Saturday, December 1, 2018

Interview: Shelton L. Williams, author of COVEY JENCKS

Narrated by Kathy James
Genre: Mystery / Social Thriller
Publisher: Southern Owl Publications, LLC
Publication Date: February 10, 2018
Number of Pages: 229 pages
Audio Book Length: 6 hours, 38 minutes


Covey Jencks is a murder mystery with a social conscience. Set in West Texas with a cast of colorful and humorous characters, it follows a young lawyer from Washington, DC back to his hometown of Odessa, Texas. He wants and needs to solve a murder case from 1979 in 1993. The problem is that the Odessa Police Department has already found its man, and no one wants to re-visit the case of a black prostitute whose life was seemingly of no consequence to anyone. But Freddie Mae Johnson’s death matters to Covey, and eventually he discovers an old flame, JayJay Qualls, who also knew and loved Freddie. Together they undertake an investigation that uncovers not only the truth about Freddie but also the secrets of Odessa’s south side, Mexican gangs, a Boston mobster, and the fallacy of unexamined assumptions. Finding out who killed Freddie is one thing, but preventing their own demise is quite another!


Williams seamlessly braids a murder mystery with a love story and a drama about the pervasiveness of racism in the South... The author’s prose is buoyantly eccentric, both insightful and self-effacingly humorous. And the clues Covey and JayJay track down are meted out to readers with impressive judiciousness: The author never prematurely surrenders so much information that the conclusion is rendered foregone while the tale’s swift pace prevents it from becoming tedious. An engrossing crime drama that’s both entertaining and provocative. -- Kirkus Indie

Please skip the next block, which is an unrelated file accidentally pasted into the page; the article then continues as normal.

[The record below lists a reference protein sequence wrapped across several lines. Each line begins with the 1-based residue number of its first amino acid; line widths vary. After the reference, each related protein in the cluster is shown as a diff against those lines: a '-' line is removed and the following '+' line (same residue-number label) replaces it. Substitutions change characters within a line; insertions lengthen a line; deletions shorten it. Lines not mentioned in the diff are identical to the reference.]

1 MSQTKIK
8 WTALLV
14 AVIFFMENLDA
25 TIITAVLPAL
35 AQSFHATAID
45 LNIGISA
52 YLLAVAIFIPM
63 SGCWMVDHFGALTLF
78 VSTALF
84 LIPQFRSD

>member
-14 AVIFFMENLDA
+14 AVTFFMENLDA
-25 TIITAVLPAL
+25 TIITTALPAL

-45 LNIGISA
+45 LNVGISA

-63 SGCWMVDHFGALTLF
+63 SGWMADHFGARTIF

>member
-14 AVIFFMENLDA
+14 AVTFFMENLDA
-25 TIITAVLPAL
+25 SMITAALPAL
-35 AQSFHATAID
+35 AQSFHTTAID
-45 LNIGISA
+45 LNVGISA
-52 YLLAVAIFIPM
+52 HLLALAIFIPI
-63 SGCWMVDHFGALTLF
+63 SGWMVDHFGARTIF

Shelton Williams

You shared that the name “Covey” has been with you thirty plus years, but how did you come up with names like Covey, Cleon, Gro, China (pronounced Cheena), and even good old Alfreda “Freddie Mae” herself?  
I came up with Covey working on another book in the mid-80s. I wanted a classic-sounding but uniquely Texas name. Travis and Austin were no good then. Covey popped in my head and, I swear, Jencks just followed. The African-American names all belong to people I knew and loved. I try to honor them here. China is a friend of mine here in DC, and she bears no resemblance to the China in the book.

Covey Jencks is now available as an audio book. How did you make the decision to use a female narrator when your main character is a male?
Two reasons: I listened to a couple of male narrators from Texas, and they sounded like cliché cowboys. No bueno. I know the book is in Covey’s voice, but there are so many important and different women in it, and Kathy nailed them. She is also now working on my other book about the death of my female cousin. She relates to these women, and I appreciate it. 

In Covey Jencks, you don’t sugar-coat any of the ugliness of social injustices towards minorities, and many characters are still as racist and narrow-minded in the ‘90s as they were in the ‘70s.  What message do you want readers to take away from those scenes/characters?
Well, racism has never left us, but what role it plays in our lives varies from time to time and from person to person. In the book I show that we all have bias and sometimes it comes out as hate or fear. Racial bias or hate should never be the basis of public policy, never.